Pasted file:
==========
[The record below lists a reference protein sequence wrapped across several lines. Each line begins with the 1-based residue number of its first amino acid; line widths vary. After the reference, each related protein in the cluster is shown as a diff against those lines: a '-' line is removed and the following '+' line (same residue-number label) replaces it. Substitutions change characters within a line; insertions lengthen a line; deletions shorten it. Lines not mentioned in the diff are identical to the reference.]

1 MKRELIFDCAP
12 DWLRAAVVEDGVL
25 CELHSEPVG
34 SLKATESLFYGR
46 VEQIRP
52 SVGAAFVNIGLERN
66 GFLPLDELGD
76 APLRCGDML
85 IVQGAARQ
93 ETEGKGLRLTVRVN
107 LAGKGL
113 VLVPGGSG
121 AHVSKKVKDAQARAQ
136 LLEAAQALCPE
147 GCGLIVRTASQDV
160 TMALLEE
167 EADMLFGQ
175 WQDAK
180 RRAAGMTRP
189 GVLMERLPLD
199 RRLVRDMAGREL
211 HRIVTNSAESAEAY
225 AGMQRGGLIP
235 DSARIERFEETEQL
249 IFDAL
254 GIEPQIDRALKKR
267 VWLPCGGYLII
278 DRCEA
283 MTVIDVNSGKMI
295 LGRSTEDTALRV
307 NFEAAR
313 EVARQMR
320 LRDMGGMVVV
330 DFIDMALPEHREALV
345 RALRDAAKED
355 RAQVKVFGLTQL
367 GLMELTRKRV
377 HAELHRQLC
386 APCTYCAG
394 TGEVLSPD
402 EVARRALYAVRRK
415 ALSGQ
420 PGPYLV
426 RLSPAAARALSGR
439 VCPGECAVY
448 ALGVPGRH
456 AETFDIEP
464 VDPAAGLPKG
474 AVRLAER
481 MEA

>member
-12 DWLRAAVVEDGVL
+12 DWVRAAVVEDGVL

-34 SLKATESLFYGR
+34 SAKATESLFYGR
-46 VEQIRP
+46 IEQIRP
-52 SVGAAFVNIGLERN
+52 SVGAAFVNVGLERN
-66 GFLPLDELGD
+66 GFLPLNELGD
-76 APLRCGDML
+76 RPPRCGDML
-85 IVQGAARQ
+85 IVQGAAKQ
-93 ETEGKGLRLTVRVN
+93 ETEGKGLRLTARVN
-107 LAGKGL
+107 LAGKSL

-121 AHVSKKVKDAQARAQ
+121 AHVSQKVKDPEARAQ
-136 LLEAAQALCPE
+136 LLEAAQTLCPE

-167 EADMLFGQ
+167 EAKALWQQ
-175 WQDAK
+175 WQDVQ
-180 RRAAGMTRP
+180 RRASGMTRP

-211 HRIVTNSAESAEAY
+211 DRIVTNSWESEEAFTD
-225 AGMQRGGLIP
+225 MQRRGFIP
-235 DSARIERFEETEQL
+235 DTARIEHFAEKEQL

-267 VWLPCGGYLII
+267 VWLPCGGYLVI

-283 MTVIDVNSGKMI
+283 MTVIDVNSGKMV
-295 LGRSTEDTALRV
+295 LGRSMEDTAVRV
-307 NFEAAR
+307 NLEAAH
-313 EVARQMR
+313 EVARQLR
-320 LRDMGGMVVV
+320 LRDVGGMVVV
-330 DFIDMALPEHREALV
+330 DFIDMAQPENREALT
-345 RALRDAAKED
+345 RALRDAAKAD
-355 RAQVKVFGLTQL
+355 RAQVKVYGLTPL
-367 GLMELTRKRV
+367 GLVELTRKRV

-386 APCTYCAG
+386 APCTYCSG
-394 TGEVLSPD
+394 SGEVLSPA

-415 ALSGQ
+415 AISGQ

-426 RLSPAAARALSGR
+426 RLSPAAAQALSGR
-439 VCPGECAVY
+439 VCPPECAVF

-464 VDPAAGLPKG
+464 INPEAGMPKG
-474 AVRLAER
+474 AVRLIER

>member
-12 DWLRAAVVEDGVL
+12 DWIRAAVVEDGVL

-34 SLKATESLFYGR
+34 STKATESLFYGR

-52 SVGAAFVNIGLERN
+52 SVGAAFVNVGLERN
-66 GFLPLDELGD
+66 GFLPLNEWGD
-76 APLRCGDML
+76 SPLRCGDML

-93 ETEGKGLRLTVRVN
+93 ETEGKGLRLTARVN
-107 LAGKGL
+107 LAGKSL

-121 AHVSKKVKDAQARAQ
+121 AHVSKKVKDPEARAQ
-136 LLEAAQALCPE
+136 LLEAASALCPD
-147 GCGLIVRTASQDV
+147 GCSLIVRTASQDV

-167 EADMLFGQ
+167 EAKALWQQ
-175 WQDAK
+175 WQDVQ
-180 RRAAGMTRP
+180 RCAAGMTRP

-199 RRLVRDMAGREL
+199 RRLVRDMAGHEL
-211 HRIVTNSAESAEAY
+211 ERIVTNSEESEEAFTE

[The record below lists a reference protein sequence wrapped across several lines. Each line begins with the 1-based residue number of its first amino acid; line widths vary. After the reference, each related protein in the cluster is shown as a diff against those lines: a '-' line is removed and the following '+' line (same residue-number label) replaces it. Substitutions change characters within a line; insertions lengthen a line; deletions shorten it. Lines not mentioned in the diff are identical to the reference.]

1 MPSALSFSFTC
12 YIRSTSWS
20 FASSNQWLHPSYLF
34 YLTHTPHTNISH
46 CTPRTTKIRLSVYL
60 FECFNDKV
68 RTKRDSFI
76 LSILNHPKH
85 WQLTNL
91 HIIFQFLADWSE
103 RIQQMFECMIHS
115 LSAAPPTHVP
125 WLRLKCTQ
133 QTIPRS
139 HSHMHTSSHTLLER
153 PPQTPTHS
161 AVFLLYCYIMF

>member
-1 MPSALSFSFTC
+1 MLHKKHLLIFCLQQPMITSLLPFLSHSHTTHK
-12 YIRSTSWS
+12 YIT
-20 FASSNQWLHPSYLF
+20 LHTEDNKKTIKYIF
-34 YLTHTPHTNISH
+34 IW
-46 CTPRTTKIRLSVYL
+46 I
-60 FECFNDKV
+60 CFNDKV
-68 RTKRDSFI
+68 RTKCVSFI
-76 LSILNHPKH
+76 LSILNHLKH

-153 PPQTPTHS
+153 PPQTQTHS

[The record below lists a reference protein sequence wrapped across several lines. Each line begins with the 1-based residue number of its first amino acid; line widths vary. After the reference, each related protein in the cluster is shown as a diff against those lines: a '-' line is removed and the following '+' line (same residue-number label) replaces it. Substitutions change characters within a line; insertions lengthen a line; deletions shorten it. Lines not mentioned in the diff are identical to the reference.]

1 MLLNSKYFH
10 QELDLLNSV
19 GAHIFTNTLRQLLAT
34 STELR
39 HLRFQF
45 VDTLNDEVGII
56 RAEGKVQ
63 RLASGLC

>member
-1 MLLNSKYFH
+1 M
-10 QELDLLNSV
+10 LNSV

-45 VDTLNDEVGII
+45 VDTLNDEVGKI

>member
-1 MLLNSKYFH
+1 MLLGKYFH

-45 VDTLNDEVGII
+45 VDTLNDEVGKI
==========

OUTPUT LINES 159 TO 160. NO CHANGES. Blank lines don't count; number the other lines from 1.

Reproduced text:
68 RTKRDSFI
76 LSILNHPKH